Whilst studying the theme of environmental change, especially how people affect the environment, aerial photographs can be useful to show the location and the effect of a quarry or a new road.

Working with maps

Vertical photographs were often taken for mapping purposes, so this is a good way to explain to children what maps are and how they are drawn. Pupils can work with one aerial photograph to make a map of the area. They should mark the key features with different colours or symbols:

* roads

* railways

* rivers and canals

* key buildings like churches

If this work is done by laying an acetate sheet over the aerial photograph it could be photocopied to produce a map. This can then be compared with an OS map of the area. What other features have been marked on the OS map? What symbols have been used on the map? What does the OS map leave off? (trackways through fields, clumps of trees, recent buildings).

By using vertical aerial photographs children can develop skills of direction, scale, key and symbol use in an enquiry context. Children could give directions from the school to another location by using the photograph to trace the route. Aerial photographs show evidence of things not illustrated on maps, such as the seasons, the time of day and aspects of everyday life that provide clues to the use of buildings and areas of settlement.


Aerial photographs make an excellent source for discovering how a place has changed. Using two or three aerial photographs of the area, taken at different times, allows children to identify changes in the land-use. Children can examine how their local area looked in the 1940s/1950s or how it has changed in the more recent past. Particular types of land-use can be identified by colouring a photocopy or an acetate sheet. Using acetate, or an interactive whiteboard, will allow sheets to be overlaid, which will highlight differences in land-use. The areas that are chosen for highlighting will depend on the topic or area of study: for example, if there have been changes to the road network then transport may be the only land use that is highlighted. This method can also be used to identify new housing, infilling or dereliction.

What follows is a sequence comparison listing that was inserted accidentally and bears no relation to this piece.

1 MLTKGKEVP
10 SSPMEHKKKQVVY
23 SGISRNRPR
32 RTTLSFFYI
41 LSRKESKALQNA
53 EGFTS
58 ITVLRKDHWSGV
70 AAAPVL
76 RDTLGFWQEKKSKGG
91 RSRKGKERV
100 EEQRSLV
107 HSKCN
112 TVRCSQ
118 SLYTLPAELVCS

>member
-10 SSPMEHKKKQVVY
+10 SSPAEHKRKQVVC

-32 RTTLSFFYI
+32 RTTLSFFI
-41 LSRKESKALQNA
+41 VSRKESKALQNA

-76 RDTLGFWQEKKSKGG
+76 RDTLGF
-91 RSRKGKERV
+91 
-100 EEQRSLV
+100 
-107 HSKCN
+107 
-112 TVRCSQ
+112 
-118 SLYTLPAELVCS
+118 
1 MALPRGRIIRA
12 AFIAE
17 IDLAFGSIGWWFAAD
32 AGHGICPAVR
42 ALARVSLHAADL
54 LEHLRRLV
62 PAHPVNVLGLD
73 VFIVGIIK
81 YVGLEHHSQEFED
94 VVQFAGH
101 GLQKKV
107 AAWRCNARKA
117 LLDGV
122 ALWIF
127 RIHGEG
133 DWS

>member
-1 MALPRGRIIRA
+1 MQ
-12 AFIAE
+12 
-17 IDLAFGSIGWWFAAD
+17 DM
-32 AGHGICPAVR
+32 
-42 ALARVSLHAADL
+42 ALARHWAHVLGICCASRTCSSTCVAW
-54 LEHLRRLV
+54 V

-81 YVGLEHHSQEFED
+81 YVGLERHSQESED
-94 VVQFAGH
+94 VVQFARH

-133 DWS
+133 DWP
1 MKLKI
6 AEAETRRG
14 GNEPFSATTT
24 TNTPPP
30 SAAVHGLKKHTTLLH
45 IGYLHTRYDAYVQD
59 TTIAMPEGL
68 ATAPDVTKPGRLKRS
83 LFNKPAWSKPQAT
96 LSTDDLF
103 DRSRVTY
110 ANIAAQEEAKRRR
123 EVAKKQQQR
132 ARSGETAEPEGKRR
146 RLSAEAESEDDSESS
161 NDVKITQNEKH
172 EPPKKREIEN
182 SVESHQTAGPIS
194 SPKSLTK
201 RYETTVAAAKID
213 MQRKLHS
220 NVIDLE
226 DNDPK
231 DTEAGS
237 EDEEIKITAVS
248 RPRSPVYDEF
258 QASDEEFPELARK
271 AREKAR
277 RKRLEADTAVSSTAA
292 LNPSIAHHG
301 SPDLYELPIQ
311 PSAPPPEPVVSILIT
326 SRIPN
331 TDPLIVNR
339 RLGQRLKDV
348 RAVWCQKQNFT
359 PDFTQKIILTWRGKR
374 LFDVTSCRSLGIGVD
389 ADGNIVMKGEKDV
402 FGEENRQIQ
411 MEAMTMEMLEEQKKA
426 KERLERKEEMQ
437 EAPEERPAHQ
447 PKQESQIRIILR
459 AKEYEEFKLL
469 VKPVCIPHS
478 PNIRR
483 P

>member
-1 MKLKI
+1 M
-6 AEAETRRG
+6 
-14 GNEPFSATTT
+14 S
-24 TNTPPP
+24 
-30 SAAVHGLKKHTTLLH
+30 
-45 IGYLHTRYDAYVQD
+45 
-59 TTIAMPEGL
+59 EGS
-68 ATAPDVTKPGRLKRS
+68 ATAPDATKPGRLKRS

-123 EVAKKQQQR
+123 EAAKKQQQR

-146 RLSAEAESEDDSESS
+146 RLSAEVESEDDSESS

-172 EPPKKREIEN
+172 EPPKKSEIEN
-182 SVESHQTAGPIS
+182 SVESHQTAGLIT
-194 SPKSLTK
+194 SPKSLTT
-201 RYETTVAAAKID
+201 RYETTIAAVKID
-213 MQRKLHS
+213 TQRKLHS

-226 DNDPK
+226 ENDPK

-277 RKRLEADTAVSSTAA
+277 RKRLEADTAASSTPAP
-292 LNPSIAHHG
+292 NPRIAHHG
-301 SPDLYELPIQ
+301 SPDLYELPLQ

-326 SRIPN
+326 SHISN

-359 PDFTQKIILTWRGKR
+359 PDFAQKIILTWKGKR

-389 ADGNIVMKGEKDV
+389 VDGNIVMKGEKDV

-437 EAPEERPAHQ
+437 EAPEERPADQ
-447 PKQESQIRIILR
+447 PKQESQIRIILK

Aerial photographs can also be very useful when studying an historical site. They allow children to study the landscapes and the details of buildings and monuments, in both town and country. They can help children put an historic site into context and begin to understand its shape and form. For example, historic patterns of development within a medieval town could be studied, with the lines of the old town walls sometimes visible in present-day street patterns.

Thinking Skills / Communication Skills

Aerial photographs can be used as resources for aspects of PSE (Personal and Social Education) or debates on different environmental or heritage issues. Pupils could be set a planning problem and use the aerial photographs to show their solutions: for example, where to site a new car park, supermarket or wind farm.

Language work could include describing the area from the air or creative work based on a balloon or magic carpet flight over the school.

To find local images, including aerial photographs, please use Coflein. There are two methods of using Coflein. You can either use Coflein mapping or use the Coflein text search. To search for images, use the Coflein text search and select YES to search only for sites with online images.

To order images of your local area please contact the National Monuments Record.

Sources of further information

English Heritage publications:

Aerial Photography Book \ CD-ROM

ISBN 1-85074-780-6

Product Code 30026


Teacher’s Handbook for Local Studies

ISBN 1-873592-37-X

Product Code 30096


Contact details:

English Heritage Education

Freepost 22 (WD214)

London WIE 7EZ

0870 333 1181